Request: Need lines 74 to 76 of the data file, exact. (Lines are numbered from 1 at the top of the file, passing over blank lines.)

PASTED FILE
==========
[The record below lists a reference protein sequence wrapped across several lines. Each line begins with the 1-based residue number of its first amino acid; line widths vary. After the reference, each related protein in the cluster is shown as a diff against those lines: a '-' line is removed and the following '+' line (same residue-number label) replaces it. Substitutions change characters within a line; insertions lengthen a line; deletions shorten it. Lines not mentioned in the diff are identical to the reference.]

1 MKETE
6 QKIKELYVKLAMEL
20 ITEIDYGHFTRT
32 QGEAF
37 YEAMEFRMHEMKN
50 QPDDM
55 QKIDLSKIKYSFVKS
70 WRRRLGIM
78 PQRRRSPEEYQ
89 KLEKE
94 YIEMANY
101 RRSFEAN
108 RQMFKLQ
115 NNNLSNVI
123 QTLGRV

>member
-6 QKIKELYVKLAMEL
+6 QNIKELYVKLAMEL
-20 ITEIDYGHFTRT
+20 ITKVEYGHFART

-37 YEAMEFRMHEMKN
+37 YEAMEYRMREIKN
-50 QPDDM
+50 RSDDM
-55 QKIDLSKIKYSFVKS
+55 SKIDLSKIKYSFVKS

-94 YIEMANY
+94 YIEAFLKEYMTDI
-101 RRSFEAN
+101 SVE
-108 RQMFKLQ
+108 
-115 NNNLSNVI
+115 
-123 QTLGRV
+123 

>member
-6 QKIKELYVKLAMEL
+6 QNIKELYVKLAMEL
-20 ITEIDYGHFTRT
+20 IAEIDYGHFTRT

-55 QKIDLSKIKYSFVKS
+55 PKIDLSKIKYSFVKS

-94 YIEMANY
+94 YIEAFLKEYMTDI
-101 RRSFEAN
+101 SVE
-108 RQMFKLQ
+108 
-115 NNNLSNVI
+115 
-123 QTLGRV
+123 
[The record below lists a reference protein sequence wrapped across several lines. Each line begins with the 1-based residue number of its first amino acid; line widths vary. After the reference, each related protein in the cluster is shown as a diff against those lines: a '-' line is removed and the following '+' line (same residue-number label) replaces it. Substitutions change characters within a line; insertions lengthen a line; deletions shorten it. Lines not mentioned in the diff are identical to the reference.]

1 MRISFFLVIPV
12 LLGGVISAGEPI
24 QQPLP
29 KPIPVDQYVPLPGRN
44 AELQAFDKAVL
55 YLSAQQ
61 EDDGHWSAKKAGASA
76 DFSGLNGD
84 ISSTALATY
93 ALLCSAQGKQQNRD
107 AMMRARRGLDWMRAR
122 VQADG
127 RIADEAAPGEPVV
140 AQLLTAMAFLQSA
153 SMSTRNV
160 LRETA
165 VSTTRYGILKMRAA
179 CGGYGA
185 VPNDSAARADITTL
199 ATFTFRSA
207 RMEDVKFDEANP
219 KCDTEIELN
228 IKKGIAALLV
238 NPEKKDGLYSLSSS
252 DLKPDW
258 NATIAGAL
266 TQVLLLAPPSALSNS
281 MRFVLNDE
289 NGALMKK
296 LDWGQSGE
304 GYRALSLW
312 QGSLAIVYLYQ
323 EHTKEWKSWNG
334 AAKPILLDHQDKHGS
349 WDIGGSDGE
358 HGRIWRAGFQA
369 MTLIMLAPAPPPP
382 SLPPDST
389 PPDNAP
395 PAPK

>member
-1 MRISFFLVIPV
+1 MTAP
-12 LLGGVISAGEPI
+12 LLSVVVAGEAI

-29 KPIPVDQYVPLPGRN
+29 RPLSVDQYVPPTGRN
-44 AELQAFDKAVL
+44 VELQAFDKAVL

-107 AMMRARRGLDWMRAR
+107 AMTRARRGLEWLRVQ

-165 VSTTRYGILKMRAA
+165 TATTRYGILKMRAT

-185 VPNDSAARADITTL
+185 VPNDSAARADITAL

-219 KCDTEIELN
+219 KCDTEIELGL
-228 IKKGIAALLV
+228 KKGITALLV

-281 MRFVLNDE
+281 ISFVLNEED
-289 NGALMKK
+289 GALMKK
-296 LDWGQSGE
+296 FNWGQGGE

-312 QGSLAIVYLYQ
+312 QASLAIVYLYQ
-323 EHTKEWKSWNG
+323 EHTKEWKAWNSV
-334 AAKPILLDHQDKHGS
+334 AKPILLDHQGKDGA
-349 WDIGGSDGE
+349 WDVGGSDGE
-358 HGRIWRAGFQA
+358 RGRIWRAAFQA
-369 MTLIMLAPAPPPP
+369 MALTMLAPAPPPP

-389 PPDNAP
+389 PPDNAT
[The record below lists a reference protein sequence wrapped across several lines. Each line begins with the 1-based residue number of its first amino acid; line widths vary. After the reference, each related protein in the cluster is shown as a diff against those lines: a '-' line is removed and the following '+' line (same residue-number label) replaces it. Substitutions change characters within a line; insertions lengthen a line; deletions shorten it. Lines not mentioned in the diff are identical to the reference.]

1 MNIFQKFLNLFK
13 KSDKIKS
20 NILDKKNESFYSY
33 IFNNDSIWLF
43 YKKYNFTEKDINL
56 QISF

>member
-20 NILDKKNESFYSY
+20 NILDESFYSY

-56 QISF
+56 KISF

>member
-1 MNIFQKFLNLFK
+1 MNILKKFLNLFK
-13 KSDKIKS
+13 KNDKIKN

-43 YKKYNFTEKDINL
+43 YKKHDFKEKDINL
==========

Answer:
185 VPNDSAARADITTL
199 ATFTFRSA
207 RMEDVKFDEANP